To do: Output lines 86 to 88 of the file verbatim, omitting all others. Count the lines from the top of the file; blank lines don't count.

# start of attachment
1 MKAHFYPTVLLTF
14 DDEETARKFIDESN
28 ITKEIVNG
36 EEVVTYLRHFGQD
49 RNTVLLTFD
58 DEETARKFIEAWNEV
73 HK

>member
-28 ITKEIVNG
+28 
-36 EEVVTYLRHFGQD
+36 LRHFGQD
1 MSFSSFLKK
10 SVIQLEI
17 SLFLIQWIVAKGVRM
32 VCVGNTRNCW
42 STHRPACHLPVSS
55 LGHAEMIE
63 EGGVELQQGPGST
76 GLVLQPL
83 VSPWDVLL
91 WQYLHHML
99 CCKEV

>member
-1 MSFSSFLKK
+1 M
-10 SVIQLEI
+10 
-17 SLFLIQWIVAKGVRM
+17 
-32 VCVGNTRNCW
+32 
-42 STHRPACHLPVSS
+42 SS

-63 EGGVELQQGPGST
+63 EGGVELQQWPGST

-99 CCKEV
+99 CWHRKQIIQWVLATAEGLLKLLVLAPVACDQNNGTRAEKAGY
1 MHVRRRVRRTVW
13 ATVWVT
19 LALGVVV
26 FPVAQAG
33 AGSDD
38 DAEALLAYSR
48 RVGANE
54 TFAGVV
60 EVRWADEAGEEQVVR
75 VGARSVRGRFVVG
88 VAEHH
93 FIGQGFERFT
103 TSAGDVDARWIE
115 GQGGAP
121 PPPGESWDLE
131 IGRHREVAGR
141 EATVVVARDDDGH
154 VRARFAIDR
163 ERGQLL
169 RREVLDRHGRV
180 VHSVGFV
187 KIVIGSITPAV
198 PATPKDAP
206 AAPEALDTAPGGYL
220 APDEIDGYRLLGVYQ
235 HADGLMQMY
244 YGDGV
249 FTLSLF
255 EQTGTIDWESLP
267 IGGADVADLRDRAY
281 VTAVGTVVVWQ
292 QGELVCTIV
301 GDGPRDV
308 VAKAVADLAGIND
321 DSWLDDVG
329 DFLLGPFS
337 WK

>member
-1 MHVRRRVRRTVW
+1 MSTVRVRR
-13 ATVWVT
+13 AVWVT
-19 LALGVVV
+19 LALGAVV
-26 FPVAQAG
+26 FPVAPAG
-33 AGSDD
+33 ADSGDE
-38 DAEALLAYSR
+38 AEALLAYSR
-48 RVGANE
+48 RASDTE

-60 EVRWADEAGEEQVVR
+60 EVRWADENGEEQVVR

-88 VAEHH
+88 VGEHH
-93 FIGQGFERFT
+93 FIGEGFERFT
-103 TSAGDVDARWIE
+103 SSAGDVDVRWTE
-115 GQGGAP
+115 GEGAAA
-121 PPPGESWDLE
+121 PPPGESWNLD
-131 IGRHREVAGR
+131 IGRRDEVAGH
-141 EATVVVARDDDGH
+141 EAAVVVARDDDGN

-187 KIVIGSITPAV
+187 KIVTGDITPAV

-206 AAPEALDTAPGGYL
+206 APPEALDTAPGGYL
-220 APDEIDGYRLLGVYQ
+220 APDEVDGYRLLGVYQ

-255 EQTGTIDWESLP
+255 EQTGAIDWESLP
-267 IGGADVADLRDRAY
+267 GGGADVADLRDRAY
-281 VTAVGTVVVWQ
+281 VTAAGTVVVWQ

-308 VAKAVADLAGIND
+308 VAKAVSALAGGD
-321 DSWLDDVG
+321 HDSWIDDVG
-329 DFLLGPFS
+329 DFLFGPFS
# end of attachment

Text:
+33 ADSGDE
-38 DAEALLAYSR
+38 AEALLAYSR